For the fourth time in seven years, the International North West 200 races failed to complete its full race schedule.
Whilst no-one can do anything about the weather or red flag incidents, there were again some unhappy people leaving the Causeway Coast come Saturday evening.
In the gallery below: Racers such as John McGuiness, Dean Harrison and Michael Rutter preparing for races…
Many spectators were vowing never to return:
Indeed, whilst twelve months is a long time, some faces will undoubtedly be missing come 2016.
In the early 2000’s, the event enjoyed some heavy days and whilst talk of 150,000 fans was exaggerated, 100,000 certainly wouldn’t have been far off the mark. It’s probably only half that figure now and, to an extent, it’s understandable why.
Better views from your living room sofa:
Live coverage on the BBC website means you see far more from your armchair than you do trackside and for those at the latter, they’re a) spending an awful lot of time not seeing anything in front of them and b) no idea as to why that it is.
In the last seven years, 11 races have been cancelled, six of which have been Superbike races. Other classes there may be but the Superbikes remain the pinnacle of race day and for the premier class to have lost almost 50% of its scheduled races since 2009 asks some serious questions.
I don’t envy any organiser running any event, even when everything goes like clockwork, and NW200 Event Organiser Mervyn Whyte does a sterling job in what can only be described as challenging circumstances, particularly these past few years.
Make the show slicker:
It seems like there’s a curse on the event at present as if it’s not one thing, it’s another but some problems can be overcome and removed to make the whole show a lot slicker.
Delays due to inclement conditions – and this year’s were certainly poor – and red flags are inevitable and safety should always be paramount. Whilst I don’t admit to knowing what the cost implications are, that should make a medical helicopter to be sited on-site a necessity in 2016.
The delays were unnecessary when bikes could, and should, have been out on the track. To have the roads shut from 9.30am until 7.30pm – ten hours in total – on the feature race day should see six races, which last a maximum of 30 minutes, completed comfortably, even allowing for the aforementioned delays. By 3.30pm this year, we’d only seen eight laps.
The TT can do it!
When roads close at 9.30am, why do we not see any race action for over an hour? The TT can turn this around in 45 minutes, less than 30 during practice week, and that’s on a course four times as long as the North West 200. The opening Superstock race could have been done and dusted and the second race underway before midday – when conditions were reasonable – if we didn’t have to wait so long for something to happen.
Is there the need to have two start line procedures? Riders removing helmets, topping up fuel and being interviewed for TV and radio is time consuming and once it’s been done, it’s been done. It doesn’t need doing twice. It should be done when the grid forms but riders should then have a minimum time frame of which to complete their warm-up lap and when they return, only one, two at the most, mechanics should be allowed on the grid.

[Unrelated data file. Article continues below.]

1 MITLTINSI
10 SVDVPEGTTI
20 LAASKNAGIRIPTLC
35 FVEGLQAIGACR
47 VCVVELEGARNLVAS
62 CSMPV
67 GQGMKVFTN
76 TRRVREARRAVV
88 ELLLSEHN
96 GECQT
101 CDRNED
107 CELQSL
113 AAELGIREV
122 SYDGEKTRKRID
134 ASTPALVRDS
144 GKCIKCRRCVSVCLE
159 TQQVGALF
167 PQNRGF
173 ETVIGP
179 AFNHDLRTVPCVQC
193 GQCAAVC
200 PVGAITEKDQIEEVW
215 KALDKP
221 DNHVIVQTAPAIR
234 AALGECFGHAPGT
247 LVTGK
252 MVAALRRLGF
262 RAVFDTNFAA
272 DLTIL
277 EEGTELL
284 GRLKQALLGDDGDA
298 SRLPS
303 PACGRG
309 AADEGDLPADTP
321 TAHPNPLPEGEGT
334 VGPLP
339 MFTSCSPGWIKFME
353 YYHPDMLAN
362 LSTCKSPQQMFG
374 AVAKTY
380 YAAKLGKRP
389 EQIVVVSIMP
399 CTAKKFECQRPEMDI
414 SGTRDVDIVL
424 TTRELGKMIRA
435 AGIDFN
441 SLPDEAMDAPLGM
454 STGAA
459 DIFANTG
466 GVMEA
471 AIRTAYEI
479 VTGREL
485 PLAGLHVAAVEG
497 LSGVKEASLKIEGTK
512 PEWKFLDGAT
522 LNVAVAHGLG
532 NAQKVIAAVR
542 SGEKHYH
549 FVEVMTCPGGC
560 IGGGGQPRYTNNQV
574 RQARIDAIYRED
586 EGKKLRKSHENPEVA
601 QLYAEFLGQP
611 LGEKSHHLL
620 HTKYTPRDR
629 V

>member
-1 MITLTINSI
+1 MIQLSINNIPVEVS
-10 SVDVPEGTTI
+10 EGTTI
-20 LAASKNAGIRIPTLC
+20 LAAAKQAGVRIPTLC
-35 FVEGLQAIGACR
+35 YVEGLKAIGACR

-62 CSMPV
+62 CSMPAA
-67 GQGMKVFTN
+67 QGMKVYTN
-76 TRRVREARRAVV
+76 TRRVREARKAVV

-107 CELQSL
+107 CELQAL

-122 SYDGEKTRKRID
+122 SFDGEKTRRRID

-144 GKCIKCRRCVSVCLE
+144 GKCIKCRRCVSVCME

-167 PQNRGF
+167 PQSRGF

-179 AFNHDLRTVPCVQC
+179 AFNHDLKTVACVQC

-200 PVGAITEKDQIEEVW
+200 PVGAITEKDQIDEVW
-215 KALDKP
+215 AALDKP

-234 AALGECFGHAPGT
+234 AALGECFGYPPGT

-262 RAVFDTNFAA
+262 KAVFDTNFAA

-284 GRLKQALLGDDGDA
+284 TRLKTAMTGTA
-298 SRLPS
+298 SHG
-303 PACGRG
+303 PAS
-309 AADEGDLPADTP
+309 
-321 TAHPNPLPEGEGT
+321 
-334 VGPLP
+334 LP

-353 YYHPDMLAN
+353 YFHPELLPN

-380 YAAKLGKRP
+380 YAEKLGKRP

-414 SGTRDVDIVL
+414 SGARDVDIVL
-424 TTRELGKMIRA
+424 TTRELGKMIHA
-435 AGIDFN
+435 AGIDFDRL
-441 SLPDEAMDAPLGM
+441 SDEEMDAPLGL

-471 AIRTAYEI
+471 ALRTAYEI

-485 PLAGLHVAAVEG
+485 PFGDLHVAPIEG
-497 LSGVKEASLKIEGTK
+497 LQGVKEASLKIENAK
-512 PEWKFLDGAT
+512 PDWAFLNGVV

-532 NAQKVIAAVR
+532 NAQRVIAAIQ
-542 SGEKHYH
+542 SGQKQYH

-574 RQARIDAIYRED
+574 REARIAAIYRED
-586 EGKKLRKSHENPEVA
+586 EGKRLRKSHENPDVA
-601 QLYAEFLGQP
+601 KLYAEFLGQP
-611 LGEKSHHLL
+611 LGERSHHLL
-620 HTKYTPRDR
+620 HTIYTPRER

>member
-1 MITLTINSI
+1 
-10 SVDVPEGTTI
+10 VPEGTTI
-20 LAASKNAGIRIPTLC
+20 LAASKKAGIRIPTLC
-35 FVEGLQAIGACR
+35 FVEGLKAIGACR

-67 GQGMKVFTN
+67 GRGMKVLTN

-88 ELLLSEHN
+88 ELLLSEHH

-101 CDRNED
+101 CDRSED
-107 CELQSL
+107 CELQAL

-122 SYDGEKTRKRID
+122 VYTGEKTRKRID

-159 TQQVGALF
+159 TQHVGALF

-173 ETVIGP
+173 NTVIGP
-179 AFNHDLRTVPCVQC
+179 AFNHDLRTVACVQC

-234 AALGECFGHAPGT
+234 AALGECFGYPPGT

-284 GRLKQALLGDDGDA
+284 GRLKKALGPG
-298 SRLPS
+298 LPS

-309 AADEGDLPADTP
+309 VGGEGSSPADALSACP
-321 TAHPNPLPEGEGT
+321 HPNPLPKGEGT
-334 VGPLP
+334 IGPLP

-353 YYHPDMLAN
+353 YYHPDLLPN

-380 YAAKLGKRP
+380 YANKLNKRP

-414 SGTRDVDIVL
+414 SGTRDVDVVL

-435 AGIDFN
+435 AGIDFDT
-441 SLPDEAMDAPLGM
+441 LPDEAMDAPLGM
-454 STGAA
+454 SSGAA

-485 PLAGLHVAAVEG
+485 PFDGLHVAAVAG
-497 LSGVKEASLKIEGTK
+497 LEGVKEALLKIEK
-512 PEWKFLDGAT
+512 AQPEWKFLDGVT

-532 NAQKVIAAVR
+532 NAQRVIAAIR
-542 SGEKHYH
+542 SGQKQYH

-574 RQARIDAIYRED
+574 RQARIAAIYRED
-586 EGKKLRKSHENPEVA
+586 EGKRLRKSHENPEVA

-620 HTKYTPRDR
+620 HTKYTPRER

To have all and sundry wandering around the grid – twice – wastes far too much time. Have a warm-up lap, get the five minute board up and get the race underway.
Issues like this are detracting from its biggest selling point and why people go in the first place – the racing. When the racing’s underway, the NW200 truly supplies some of the best you’ll ever witness. The sight of riders slipstreaming and four abreast at 200mph along with a big bunch of riders approaching the final Juniper Hill chicane on the final lap is pure edge of the seats stuff.
Running out of enthusiasm:
But the event needs a re-think so that it’s not seen, by the majority, as big TT test session. Riders and teams are running out of enthusiasm for it and when Saturday evening comes, they’re heading home at the earliest opportunity. And think how the spectators and marshals feel having been sat behind a hedge for 10 hours or more.
Were you one of the many thousands that attended the NW 200?
Perhaps you have an opinion on the way it was organised and ran. What do you think could be improved upon? If anything at all!
Devitt took a trip to the North West 200 and LIVE coverage was broadcast from the Keep Britain Biking Twitter account.
The team will also be at the TT at the end of the month. For LIVE coverage of the goings on there please check out the Keep Britain Biking Twitter page.
Here’s a look at some of the action from the North West….
Having started watching motorcycle races all over the world form childhood, Phil Wain has been a freelance motorcycle journalist for 15 years and is features writer for a number of publications including BikeSport News and Classic Racer, having also been a regular contributor to MCN and MCN Sport. He is PR officer for a number of teams and riders at both the British Superbike Championship and International road races, including Smiths Triumph, Quattro Plant Kawasaki, John McGuinness, Ryan Farquhar and Keith Amor. He is also heavily involved with the Isle of Man TT Races, writing official press releases and race reports as well as providing ITV4 with statistical information.